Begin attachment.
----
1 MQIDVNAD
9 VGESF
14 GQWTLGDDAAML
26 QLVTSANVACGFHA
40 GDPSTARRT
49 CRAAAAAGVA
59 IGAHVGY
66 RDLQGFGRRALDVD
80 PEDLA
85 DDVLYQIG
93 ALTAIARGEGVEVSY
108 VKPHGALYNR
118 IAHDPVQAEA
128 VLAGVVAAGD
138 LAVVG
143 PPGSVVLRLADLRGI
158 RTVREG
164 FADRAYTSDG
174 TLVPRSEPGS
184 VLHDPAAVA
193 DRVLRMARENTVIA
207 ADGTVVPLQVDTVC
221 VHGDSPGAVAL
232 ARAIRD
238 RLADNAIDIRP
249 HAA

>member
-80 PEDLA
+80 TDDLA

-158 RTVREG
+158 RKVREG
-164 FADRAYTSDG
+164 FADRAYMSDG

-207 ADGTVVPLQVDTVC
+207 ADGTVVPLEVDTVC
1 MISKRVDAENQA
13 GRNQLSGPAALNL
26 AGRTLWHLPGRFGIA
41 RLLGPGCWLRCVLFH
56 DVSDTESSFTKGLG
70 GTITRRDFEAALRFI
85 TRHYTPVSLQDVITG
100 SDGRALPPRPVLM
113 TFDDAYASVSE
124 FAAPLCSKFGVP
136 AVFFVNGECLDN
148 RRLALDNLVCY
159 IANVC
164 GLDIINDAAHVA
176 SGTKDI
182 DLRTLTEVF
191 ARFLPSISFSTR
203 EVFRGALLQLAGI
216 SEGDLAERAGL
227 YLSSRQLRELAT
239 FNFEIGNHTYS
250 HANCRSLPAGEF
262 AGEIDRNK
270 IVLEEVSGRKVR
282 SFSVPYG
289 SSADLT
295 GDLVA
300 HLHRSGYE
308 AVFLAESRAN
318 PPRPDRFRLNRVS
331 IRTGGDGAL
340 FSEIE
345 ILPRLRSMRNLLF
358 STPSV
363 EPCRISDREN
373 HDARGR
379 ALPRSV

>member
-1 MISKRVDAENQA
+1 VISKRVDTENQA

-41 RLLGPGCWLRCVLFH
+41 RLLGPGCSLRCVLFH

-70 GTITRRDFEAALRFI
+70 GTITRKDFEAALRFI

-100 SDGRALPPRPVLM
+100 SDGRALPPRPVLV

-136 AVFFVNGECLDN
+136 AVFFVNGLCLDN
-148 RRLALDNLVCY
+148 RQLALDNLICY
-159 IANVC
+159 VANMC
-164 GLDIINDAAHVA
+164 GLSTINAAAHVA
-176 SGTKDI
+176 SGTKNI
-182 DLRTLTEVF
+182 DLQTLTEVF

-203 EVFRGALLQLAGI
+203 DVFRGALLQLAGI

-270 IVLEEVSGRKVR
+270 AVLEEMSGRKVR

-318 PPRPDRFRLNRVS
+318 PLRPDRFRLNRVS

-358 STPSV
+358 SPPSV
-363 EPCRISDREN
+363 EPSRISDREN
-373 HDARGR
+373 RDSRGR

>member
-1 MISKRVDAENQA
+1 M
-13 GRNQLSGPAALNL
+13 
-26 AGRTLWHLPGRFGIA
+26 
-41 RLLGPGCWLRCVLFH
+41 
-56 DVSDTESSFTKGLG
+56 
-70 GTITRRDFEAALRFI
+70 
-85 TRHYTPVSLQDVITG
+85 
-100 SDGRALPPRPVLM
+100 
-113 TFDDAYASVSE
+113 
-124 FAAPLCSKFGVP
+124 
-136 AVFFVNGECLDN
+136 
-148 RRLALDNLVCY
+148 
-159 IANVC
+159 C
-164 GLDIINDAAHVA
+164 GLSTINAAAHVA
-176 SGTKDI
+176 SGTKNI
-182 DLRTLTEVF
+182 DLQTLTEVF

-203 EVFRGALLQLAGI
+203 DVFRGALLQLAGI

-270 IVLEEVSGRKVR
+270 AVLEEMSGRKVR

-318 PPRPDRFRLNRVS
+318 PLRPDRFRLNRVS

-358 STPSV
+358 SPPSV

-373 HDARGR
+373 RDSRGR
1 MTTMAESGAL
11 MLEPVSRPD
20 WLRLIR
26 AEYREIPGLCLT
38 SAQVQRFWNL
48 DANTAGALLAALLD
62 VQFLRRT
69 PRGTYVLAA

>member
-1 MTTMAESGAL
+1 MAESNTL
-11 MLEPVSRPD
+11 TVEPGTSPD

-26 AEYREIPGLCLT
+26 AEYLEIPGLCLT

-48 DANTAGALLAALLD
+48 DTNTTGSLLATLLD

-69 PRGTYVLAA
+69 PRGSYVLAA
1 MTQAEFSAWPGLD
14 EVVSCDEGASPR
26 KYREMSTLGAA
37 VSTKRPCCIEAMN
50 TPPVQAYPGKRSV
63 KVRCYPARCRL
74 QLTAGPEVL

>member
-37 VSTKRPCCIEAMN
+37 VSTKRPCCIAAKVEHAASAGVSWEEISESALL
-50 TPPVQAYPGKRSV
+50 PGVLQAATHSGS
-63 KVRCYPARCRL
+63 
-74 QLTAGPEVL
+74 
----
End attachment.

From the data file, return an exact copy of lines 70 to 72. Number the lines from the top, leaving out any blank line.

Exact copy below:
363 EPCRISDREN
373 HDARGR
379 ALPRSV